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Patricia Espinosa, Antonio Guterres and Luis Alfonso de Alba during the COP24 UN Climate Change Conference 2018. Photo: Omar Marques/SOPA Images/LightRocket via Getty Images

KATOWICE, Poland — World leaders wrapped up prolonged and difficult talks here late Saturday with agreement on guidelines aimed at implementing the 2015 Paris climate pact.

Why it matters: Failure to reach a deal on the so-called rulebook at these annual United Nations talks would have been a major setback for the 2015 pact that's already under strain by the planned U.S. withdrawal and other forces.

Where it stands: The negotiators agreed to a set of rules governing reporting their emissions and detailing climate policies, while delaying a decision affecting carbon markets.

The big picture: Multiple reports about the dire projected impacts of climate change shaped this conference’s narrative over the past two weeks, which the UN hosts in different cities each year.

But these particular negotiations were always about working out wonky details of the 2015 deal. Countries largely accomplished this, without big interference by the Trump administration or other nations resistant to aggressive action cutting greenhouse gas emissions.

Flashback: In the biggest snafu of the negotiations held in this old coal mining city, the U.S. joined Russia, Saudi Arabia and Kuwait last weekend in refusing to "welcome" a recent landmark UN report on climate change, prompting outrage among other nations.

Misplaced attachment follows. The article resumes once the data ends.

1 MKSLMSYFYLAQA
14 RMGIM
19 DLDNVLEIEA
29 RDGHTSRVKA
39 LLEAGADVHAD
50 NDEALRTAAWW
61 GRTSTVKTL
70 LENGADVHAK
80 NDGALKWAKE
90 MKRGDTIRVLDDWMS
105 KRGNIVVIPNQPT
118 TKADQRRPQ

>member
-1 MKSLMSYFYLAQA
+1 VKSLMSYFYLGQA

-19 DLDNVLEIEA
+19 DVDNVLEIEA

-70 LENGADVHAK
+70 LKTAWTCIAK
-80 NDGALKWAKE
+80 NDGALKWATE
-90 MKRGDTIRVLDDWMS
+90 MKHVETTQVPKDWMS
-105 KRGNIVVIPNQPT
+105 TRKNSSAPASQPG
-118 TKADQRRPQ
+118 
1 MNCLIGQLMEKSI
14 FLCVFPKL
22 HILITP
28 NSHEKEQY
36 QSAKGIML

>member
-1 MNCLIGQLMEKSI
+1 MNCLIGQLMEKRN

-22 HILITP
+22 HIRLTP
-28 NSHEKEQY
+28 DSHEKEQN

• The final text of the negotiations "welcomes" the completion of the report, but not the report itself, per Climate Home News. It's a subtle distinction that matters a lot in diplomacy like this.

What’s next: The next big political moment will be in September, when the UN holds a summit in New York where nations will be expected to say what they have done or plan to do to ramp up their commitments to the 2015 deal, according to Alden Meyer, an expert on these issues with the nonprofit Union of Concerned Scientists.

  • Chile will host the 2019 UN global climate conference.

Go deeper, highlights from the our coverage:

Go deeper, with other news coverage: Washington Post and Climate Home News.

Go deeper

2 hours ago - Health

U.S. surpasses 25 million COVID cases

A mass COVID-19 vaccination site at Dodger Stadium on Jan. 22 in Los Angeles, California. Photo: Mario Tama/Getty Images

The U.S has confirmed more than 25 million coronavirus cases, per Johns Hopkins data updated on Sunday.

The big picture: President Biden has said he expects the country's death toll to exceed 500,000 people by next month, as the rate of deaths due to the virus continues to escalate.

GOP implosion: Trump threats, payback

Spotted last week on a work van in Evansville, Ind. Photo: Sam Owens/The Evansville Courier & Press via Reuters

The GOP is getting torn apart by a spreading revolt against party leaders for failing to stand up for former President Trump and punish his critics.

Why it matters: Republican leaders suffered a nightmarish two months in Washington. Outside the nation’s capital, it's even worse.

Erica Pandey, author of @Work
6 hours ago - Economy & Business

The limits of Biden's plan to cancel student debt

Data: New York Fed Consumer Credit Panel/Equifax; Chart: Axios Visuals

There’s a growing consensus among Americans who want President Biden to cancel student debt — but addressing the ballooning debt burden is much more complicated than it seems.

Why it matters: Student debt is stopping millions of Americans from buying homes, buying cars and starting families. And the crisis is rapidly getting worse.

You’ve caught up. Now what?

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